Integrity is Everything
Skin wins when we protect its integrity.
Healthy skin forms a barrier between the different environments outside and inside your body. But, when your skin is regularly exposed to urine or faeces, it can become badly irritated and raises the risk of infection.
If you’re living with any condition that leads to incontinence, you know how important it is to protect your skin.
Let’s take a look at what skin integrity is, why it’s so important and how you can protect it.
Helping skin win the battle against ongoing exposure to irritants is, therefore, extremely important.
Protecting and maintaining skin integrity is also very important in helping prevent deterioration and the onset of potentially more serious skin and health issues.
Skin integrity is a well-known term in healthcare, disability, and aged care circles, but less so in the community at large.
So what does skin integrity mean?
What is skin integrity?
Skin integrity refers to your skin being ‘a sound and complete structure in unimpaired condition.’1
Your skin is your largest organ. Among its many functions, it:
● Is water-resistant, meaning you’re OK if you get caught in the rain
● Enables you to sense touch, heat, cold, pain or vibrations
● Forms an important part of your immune system and protects you from infection
● Helps regulate your body temperature
● Absorbs UV light from the sun and converts it to vitamin D, which supports strong bones.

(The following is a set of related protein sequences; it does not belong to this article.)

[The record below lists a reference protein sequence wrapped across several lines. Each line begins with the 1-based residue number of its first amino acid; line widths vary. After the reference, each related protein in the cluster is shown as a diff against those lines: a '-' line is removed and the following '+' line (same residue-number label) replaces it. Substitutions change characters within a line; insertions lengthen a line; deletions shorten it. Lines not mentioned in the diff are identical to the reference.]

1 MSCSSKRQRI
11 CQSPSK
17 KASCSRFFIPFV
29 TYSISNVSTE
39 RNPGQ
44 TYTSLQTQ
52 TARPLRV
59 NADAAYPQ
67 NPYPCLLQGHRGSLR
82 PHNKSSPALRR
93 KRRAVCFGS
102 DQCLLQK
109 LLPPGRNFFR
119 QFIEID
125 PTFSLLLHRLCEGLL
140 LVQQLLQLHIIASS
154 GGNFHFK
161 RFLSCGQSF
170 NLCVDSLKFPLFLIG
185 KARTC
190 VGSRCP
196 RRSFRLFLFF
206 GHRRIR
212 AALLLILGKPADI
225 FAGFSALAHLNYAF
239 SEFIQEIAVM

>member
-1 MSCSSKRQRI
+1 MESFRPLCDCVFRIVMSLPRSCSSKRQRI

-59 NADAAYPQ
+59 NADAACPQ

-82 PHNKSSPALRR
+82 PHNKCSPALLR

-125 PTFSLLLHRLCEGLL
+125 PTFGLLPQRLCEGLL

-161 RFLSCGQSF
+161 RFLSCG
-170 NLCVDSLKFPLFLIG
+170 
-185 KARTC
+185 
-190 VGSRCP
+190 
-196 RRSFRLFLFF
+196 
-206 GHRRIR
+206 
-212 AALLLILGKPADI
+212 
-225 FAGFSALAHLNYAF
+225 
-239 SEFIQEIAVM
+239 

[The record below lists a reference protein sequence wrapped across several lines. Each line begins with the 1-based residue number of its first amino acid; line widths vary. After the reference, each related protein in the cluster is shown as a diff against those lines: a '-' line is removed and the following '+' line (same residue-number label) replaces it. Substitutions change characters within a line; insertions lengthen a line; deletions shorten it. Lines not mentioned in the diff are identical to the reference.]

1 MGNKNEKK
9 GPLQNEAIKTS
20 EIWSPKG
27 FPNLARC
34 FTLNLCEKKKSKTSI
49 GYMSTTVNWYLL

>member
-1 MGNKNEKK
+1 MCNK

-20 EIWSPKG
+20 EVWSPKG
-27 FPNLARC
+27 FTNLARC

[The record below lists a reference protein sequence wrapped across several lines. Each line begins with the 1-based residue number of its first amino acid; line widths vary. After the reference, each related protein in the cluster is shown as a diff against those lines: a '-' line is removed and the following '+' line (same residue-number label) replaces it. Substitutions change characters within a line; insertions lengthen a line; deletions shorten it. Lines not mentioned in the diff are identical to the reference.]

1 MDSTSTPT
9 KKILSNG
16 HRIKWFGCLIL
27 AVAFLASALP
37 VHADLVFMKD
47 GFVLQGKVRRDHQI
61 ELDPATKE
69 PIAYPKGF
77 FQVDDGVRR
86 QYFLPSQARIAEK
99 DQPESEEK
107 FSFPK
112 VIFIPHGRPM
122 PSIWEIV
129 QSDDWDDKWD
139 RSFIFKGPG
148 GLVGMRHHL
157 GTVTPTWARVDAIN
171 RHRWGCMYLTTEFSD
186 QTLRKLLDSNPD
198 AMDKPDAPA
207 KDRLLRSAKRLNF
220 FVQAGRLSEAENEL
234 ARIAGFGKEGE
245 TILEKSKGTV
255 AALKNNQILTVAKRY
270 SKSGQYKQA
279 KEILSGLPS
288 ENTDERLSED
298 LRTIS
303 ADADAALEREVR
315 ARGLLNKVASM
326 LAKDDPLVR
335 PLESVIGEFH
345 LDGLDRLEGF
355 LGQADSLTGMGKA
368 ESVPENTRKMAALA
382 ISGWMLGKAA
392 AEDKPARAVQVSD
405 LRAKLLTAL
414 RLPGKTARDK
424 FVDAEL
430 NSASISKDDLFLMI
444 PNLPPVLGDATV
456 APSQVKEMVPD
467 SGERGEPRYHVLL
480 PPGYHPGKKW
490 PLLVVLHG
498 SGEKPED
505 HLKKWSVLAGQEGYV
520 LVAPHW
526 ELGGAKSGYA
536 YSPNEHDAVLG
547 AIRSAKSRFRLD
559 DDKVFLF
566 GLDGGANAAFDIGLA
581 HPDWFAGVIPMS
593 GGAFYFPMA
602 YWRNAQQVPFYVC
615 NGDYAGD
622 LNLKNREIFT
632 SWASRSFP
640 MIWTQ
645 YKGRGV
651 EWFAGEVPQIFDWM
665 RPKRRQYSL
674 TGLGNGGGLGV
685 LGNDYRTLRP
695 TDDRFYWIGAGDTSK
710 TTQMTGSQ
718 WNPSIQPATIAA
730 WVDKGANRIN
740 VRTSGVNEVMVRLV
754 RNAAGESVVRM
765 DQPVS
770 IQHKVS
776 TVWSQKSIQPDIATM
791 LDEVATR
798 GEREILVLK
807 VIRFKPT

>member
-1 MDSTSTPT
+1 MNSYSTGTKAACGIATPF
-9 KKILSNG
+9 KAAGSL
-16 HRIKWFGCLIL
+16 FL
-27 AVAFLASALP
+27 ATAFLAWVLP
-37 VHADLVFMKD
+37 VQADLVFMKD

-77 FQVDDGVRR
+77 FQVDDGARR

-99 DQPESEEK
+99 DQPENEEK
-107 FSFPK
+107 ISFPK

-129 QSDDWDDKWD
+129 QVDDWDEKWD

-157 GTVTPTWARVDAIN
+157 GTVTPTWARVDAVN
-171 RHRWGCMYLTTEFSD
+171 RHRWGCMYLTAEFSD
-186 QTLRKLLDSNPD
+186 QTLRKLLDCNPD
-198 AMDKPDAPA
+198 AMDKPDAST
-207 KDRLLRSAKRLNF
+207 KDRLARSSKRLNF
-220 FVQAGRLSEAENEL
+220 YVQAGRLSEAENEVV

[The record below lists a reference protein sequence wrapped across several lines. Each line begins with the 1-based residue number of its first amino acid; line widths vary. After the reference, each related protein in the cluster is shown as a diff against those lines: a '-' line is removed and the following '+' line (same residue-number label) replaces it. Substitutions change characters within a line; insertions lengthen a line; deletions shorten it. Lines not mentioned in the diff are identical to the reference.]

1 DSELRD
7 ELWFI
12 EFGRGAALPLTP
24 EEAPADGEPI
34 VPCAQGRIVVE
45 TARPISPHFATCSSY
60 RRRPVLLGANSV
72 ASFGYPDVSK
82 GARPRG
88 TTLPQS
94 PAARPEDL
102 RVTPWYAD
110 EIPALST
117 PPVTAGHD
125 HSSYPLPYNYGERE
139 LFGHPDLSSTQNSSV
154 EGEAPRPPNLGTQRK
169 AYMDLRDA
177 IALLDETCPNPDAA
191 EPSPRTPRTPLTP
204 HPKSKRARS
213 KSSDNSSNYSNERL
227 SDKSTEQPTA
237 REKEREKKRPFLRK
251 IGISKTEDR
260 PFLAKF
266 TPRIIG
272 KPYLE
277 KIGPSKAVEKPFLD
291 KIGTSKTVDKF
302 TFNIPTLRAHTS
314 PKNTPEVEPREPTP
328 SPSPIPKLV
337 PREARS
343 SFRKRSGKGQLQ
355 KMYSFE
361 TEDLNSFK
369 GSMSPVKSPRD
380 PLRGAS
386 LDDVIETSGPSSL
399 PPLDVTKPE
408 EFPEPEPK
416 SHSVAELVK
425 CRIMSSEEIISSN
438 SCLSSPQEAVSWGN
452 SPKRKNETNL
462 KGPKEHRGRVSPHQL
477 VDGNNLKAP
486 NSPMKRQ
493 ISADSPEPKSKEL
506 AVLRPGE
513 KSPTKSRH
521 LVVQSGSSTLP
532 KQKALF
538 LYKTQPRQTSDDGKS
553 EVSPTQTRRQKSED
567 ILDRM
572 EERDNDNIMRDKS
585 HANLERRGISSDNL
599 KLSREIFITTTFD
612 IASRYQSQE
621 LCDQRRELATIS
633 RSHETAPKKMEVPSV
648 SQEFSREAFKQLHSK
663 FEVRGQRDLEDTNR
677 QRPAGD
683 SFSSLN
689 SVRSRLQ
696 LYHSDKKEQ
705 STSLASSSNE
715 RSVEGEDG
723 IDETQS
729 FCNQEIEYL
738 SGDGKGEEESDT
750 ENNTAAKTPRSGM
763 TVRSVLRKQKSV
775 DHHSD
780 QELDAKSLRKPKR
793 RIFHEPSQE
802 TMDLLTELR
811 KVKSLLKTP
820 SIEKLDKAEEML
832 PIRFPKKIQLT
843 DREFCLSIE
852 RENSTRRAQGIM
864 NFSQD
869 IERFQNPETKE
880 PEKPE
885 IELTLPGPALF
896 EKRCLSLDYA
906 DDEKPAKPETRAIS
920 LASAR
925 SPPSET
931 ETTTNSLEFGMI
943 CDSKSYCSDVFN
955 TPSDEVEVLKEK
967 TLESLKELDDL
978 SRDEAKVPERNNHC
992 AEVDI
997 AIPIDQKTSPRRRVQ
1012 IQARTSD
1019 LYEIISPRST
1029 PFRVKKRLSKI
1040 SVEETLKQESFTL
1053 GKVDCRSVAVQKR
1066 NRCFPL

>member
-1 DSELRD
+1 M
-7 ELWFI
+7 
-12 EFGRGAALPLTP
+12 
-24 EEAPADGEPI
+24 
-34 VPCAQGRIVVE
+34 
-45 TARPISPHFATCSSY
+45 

Skin integrity enables your skin to perform those functions well. Sadly, though, your skin isn’t always in perfect condition. Many health conditions and disabilities can put your skin under duress and compromise its integrity.
Why does skin integrity matter?
Healthy skin forms a barrier between the different environments outside and inside your body.
Impaired skin integrity means the surface or deeper layers of the skin are disrupted or altered. That means your skin isn’t able to function as well as it should.
Weakened skin places you at higher risk of:
● Skin tears.
Continence and skin integrity
Continence2 is the ability to control your bladder or bowels so that you only go to the toilet when you choose to. That requires the ability to recognise you need the toilet, to get there in time and to control the muscles surrounding your bladder and bowel (among many other things).
About 1 in 4 people2 over the age of 15 experience difficulties controlling their bladder or bowels. Urinary or faecal incontinence may occur as a result of:
● Pregnancy and childbirth – 1 in 3 women3 who ever had a baby wet themselves
● Medical conditions4 – examples include:
o Nerve damage due to diabetes, dementia, Parkinson’s disease or stroke
o Difficulty getting to the bathroom or removing clothes in time due to arthritis
● Prostate conditions and surgery
● Disabilities5 – a physical, intellectual or environmental issue that makes it difficult to use the toilet.
Whatever caused it in your case, you’ve probably already discovered that living with incontinence is not easy6. It can lead to embarrassment, anxiety, depression, frustration, anger and grief.
It can also lead to skin problems.
Healthy skin forms a barrier between the different environments outside and inside your body. The acid mantle is part of this skin barrier, keeping your skin at a pH of 4.5-5.5.
But, when your skin is regularly exposed to urine or stool, it can become badly irritated. Your skin’s pH level begins to increase and become more alkaline, damaging the acid protection mantle and leading to incontinence-associated dermatitis (IAD).